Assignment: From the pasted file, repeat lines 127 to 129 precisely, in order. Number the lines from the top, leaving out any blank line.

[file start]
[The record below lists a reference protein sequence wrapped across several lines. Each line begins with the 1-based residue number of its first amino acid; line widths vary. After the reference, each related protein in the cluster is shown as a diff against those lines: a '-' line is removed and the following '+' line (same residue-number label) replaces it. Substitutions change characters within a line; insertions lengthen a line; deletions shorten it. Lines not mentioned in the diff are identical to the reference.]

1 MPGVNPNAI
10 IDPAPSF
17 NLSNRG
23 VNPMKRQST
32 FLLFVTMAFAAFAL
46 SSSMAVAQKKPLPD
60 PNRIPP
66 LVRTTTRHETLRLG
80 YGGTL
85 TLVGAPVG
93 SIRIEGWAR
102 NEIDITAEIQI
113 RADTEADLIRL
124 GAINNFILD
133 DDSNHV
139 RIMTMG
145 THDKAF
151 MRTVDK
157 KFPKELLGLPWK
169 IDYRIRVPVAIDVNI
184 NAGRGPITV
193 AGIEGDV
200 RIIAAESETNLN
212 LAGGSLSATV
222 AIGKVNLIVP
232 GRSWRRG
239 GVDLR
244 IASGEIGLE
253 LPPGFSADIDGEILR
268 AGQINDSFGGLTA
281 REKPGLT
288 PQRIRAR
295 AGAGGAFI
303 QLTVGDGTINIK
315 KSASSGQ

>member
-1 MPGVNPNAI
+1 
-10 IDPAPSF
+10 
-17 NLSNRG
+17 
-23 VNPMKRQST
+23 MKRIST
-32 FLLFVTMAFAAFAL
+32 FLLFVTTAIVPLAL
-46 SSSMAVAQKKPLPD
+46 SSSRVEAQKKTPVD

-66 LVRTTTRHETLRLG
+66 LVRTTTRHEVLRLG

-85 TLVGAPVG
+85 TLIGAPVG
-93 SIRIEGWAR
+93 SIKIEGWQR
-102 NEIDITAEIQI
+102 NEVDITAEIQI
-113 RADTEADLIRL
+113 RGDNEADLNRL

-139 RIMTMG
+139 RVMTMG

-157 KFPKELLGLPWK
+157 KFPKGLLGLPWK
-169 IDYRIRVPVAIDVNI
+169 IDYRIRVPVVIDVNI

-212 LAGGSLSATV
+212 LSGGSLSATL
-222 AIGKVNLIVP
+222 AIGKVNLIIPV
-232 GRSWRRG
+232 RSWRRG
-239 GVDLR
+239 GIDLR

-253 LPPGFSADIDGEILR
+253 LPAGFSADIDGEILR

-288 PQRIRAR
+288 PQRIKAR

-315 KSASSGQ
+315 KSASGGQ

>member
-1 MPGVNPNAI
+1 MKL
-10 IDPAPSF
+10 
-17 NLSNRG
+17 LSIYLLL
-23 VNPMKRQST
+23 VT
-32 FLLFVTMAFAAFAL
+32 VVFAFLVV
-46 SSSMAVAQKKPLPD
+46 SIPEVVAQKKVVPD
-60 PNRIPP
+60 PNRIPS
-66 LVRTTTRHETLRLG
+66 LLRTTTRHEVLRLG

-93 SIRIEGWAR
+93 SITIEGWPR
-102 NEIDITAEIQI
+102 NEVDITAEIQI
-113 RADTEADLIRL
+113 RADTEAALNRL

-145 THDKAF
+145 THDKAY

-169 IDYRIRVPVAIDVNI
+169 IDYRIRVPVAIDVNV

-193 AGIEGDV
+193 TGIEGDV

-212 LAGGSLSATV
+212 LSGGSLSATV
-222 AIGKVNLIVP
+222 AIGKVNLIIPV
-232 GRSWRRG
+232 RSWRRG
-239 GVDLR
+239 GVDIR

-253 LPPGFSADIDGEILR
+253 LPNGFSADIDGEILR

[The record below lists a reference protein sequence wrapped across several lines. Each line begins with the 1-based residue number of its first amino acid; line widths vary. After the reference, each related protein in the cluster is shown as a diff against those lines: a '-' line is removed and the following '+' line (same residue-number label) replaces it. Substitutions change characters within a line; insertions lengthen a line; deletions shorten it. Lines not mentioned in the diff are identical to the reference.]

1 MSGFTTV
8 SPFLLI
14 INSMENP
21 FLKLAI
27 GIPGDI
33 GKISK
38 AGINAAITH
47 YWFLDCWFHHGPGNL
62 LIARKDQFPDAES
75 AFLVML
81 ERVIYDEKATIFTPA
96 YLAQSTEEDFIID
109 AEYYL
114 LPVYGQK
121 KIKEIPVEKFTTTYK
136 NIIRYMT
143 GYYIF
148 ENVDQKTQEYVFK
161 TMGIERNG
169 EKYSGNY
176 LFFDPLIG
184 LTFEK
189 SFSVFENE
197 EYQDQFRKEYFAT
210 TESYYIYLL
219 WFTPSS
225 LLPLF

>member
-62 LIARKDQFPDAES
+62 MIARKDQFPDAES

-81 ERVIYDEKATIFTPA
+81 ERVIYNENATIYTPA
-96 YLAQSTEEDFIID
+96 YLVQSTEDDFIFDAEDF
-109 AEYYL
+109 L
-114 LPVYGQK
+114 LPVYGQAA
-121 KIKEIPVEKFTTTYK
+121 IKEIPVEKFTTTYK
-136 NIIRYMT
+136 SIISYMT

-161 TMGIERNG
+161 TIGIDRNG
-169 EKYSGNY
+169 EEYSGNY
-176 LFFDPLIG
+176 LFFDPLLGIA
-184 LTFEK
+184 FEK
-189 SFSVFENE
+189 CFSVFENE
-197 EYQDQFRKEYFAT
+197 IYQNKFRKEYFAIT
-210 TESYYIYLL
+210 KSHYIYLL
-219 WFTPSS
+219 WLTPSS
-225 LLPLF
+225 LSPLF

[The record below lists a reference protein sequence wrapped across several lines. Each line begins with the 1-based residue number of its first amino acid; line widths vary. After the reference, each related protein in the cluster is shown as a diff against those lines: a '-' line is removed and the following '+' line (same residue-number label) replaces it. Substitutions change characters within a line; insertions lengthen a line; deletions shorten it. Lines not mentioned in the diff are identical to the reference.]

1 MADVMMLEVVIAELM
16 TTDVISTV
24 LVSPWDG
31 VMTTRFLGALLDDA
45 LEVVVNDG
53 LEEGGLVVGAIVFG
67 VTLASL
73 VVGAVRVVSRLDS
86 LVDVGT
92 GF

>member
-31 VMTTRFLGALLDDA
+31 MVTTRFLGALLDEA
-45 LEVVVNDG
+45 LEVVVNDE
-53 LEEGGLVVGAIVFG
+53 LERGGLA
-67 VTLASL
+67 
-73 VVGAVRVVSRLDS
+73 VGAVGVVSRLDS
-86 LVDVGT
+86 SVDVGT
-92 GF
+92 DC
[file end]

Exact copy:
47 YWFLDCWFHHGPGNL
62 LIARKDQFPDAES
75 AFLVML